Esteemed thinker: Noah Webster

Eskimo

If you have ever been stymied by the loss of a word, unable to describe an object or a feeling, you are not alone. In English, as in many languages, we institute an adjective, a metaphor, or a simile to help us along. For example, let us think about snow. If it is a flurry we may call it a light snow and if it is coming down like a blizzard we may say it a heavy snow. However, in the land of snow and ice where the weather is hostile to most who inhabit the earth, there are people who communicate with snow; and within their language are lexemes (vocabulary) to describe the variety of conditions relating to snow. The Inuit/Eskimo language is credited for having over 100 of these terms however, linguistics claim the distinction is more like 50. But, regardless of the number, I believe we may all agree that it is quite eloquent a notion that one can find snow so expressive when the rest of us spend much of the winter discrediting it to nothing more than a nuisance.

Today’s blog brings to you the man who brought to us words in a compact manner, the dictionary. Allow me to introduce the esteemed thinker: Noah Webster (1758-1843). Best known for his noteworthy accomplishment as the American lexicographer, he was also a Founding Father. Born in Connecticut he grew up during the colonial days, becoming a Federalist who supported the efforts of creating a new nation. A leading statesman, who was a confidant of both George Washington and Alexander Hamilton, Webster was in Philadelphia during the Constitutional Convention writing influential essays on behalf of the nation’s founding document. Noah Webster

In 1783, he published the American Spelling Book; a text that was so popular it outsold every book in the 19th century except the Bible. He founded the first daily newspaper in New York City, American Minerva, as well as helping to establish Amherst College. However, it was in 1828’s publication of the two volumes American Dictionary of the English Language that we best remember him for. Webster was a change agent, known as the “father of copyright,” he remained active throughout his life promoting and legislating copyright protection.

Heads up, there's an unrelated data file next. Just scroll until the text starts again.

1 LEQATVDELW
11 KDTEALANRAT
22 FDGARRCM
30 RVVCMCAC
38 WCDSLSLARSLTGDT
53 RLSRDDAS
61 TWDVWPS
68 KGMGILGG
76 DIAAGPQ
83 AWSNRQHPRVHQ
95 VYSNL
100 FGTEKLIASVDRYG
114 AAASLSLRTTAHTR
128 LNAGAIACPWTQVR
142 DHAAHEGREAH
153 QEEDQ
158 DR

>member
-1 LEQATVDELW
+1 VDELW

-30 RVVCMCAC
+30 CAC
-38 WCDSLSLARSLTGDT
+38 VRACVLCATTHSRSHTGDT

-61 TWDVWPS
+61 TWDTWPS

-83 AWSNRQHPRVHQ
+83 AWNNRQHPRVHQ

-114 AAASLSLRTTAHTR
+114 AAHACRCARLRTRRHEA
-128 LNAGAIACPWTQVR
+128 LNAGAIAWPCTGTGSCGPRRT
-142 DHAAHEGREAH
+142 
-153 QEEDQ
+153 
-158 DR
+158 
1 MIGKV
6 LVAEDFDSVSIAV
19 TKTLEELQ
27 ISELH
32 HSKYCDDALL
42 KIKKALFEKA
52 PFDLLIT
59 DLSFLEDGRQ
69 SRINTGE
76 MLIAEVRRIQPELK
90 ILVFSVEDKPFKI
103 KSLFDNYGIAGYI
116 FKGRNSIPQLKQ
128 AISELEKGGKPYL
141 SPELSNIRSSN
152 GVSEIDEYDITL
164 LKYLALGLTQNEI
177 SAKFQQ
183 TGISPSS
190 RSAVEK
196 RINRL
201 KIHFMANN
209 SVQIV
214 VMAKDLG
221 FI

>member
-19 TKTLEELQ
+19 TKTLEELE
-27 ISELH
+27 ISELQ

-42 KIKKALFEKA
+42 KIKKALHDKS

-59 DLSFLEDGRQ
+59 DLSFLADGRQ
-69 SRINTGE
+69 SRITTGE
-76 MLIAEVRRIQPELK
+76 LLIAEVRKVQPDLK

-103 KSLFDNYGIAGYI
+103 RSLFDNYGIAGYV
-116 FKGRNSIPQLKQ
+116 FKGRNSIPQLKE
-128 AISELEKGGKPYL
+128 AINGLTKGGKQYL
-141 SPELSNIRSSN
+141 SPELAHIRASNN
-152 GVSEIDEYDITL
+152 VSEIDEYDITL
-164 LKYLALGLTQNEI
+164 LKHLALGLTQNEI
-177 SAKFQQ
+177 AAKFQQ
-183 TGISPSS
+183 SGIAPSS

I now bring you a snippet from a letter he penned to Senator Daniel Webster in 1826.

“When I was in England in 1825 I learned that the British Parliament had, a few years before, enacted a new law on copyrights, by which the rights of authors were much extended. This led me to attempt to procure a new law in the United States, giving a like extension to the rights of authors. My first attempt appears in the following letter [to the Hon. Daniel Webster, dated September 30, 1826]:—

‘Since the celebrated decision, respecting copyright, by the highest British tribunal, it seems to have been generally admitted that an author has not a permanent and exclusive right to the publication of his original works at common law; and that he must depend wholly on statutes for his enjoyment of that right. As I firmly believe this decision to be contrary to all our best established principles of right and property, and as I have reason to think such a decision would not now be sanctioned by the authorities of this country, I sincerely desire that while you are a member of the House of Representatives in Congress your talents may be exerted in placing this species of property on the same footing as all property, as to exclusive right and permanence of possession…’”

First image: On the way to sea @1900

5 thoughts on “Esteemed thinker: Noah Webster

  1. It’s been quite some time since I read an article from you, Nanette 🙂

    So nice to be back here and enjoyed reading about this very popular personality “Mr. Webster”.

    I have heard about him before, but didn’t have much idea about his contributions.

    Thank you so much for sharing and have a beautiful day 🙂

    • Thank you for noting my absence; I always enjoy hearing from you and exchanging ideas. When I visit your blog I find that your photographs are like a “breath of fresh air”, all so wonderful! Have a beautiful day, too!

      • It’s so kind of you, Nanette 🙂

        Kind words like these, are the real reward for the long hours spend on my blog.

        Thank you so much for your support, and have a beautiful day 🙂

  2. I love those long, long sentences of Mr. Webster,Nanette, as it gives some some credence to my propensity to practice the same.

    Then I am reminded of the common man, who may have been every bit as thoughtful, yet did not write letters or articles that became public. My gosh, I could go on….do we value the educated man simply because he was erudite and wrote letters? I guess that is why I so admire the older Michener stories (Chesapeake is the first that comes to mind), as he wrote of the common man, in a manner to give him significance, a place in history. Gosh, Nanette, photos don’t make one think like this. 🙂

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